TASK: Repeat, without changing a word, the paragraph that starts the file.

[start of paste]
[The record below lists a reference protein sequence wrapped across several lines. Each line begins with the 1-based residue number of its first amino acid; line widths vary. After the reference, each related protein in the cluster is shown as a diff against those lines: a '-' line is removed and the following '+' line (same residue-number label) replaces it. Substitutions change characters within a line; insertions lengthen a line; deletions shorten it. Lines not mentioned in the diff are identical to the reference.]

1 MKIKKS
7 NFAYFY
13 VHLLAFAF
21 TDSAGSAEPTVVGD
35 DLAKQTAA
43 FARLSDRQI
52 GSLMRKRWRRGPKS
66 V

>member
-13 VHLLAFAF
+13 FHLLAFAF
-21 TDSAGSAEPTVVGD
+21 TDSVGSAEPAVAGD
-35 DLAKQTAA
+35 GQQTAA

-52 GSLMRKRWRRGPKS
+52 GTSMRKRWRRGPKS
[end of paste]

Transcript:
[The record below lists a reference protein sequence wrapped across several lines. Each line begins with the 1-based residue number of its first amino acid; line widths vary. After the reference, each related protein in the cluster is shown as a diff against those lines: a '-' line is removed and the following '+' line (same residue-number label) replaces it. Substitutions change characters within a line; insertions lengthen a line; deletions shorten it. Lines not mentioned in the diff are identical to the reference.]